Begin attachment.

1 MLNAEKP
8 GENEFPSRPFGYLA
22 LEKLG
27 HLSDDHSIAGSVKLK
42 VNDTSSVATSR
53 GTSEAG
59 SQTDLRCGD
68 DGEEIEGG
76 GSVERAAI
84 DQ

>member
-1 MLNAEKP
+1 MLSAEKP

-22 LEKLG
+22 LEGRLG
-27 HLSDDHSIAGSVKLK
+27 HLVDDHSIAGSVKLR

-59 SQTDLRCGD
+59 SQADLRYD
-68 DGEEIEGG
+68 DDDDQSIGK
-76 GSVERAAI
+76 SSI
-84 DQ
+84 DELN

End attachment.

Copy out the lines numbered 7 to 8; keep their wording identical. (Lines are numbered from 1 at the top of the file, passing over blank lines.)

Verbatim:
59 SQTDLRCGD
68 DGEEIEGG